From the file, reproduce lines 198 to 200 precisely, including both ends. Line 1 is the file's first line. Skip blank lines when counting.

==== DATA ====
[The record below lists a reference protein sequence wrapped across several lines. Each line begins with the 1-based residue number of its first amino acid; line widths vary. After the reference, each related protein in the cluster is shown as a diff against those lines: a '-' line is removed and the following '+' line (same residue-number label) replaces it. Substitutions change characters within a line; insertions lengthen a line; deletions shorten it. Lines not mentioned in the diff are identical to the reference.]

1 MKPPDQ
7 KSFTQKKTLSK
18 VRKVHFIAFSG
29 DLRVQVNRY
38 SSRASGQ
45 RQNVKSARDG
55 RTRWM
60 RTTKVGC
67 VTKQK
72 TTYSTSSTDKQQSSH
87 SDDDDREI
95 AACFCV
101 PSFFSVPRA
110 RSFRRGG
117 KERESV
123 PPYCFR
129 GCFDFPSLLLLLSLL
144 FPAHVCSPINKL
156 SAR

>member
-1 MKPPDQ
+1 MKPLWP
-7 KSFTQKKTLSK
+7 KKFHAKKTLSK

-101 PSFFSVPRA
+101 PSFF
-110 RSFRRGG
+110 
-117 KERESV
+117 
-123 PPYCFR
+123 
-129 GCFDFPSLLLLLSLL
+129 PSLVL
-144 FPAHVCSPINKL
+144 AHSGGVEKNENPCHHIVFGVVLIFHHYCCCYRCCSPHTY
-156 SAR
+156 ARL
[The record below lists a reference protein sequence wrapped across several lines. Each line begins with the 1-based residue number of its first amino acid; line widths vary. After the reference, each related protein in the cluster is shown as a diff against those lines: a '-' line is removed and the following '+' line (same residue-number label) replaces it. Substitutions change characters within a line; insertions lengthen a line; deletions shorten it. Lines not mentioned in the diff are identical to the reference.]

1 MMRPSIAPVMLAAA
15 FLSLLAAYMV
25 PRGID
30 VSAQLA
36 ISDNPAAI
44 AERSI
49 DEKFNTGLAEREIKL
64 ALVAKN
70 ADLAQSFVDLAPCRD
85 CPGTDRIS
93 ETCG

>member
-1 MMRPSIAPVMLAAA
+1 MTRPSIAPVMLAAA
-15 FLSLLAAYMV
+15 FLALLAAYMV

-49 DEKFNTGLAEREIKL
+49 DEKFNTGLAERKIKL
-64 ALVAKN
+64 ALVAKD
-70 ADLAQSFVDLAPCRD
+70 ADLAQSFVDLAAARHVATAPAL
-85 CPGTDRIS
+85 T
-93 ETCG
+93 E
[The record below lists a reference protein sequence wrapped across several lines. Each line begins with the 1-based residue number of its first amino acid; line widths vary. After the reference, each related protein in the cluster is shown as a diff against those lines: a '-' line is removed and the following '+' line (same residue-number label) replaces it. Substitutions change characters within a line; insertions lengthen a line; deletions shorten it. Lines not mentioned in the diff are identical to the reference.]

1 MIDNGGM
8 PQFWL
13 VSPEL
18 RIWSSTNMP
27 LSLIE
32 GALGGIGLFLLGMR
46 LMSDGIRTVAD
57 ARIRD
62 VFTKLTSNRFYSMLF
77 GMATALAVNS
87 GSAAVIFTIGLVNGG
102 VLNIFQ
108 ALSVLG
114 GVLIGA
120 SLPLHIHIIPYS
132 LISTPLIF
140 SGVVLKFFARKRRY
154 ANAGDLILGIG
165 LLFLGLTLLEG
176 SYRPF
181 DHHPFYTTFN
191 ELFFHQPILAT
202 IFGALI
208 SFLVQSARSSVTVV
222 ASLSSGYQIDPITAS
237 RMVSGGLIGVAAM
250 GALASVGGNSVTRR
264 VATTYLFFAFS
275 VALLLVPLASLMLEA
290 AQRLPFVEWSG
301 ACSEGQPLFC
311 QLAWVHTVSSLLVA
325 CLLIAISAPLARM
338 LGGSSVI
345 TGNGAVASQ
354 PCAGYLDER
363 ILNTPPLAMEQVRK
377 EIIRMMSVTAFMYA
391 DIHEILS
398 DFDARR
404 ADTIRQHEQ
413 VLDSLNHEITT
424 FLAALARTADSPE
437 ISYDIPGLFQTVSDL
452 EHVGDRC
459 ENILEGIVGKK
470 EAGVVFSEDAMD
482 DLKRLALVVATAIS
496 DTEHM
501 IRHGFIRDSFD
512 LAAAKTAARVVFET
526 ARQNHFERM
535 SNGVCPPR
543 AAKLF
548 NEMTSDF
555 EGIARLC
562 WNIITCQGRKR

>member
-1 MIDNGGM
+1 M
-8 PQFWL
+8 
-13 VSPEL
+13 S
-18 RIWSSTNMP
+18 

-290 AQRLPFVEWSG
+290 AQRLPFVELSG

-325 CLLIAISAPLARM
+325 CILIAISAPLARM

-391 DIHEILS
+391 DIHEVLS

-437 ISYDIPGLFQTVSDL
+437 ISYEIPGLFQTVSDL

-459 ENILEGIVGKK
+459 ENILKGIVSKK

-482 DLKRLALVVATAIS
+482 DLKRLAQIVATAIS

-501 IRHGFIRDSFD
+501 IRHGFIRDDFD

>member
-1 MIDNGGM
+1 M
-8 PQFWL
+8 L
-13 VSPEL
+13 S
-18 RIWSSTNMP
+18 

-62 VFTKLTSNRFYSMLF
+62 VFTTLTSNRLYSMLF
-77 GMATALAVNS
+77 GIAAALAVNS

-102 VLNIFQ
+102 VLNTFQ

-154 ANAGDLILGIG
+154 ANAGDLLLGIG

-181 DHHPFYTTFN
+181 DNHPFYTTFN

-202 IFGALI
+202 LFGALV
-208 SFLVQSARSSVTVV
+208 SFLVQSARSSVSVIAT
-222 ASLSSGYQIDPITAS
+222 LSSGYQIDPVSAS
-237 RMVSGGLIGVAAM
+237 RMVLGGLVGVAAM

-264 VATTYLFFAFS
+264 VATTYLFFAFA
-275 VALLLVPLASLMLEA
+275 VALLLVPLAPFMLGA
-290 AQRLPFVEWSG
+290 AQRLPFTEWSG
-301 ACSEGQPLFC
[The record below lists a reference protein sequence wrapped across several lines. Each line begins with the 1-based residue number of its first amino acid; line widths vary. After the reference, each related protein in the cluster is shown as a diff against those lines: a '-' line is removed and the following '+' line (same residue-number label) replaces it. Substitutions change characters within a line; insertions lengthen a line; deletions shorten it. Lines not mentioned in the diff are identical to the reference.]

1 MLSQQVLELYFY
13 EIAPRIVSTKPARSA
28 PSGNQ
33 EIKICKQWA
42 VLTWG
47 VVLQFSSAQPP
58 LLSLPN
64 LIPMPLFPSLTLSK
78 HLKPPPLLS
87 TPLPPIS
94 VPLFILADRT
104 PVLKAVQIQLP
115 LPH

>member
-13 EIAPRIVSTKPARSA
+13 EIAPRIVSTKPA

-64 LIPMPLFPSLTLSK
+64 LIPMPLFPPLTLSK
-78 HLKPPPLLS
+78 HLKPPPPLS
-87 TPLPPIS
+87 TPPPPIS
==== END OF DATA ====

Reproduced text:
+13 EIAPRIVSTKPA

-64 LIPMPLFPSLTLSK
+64 LIPMPLFPPLTLSK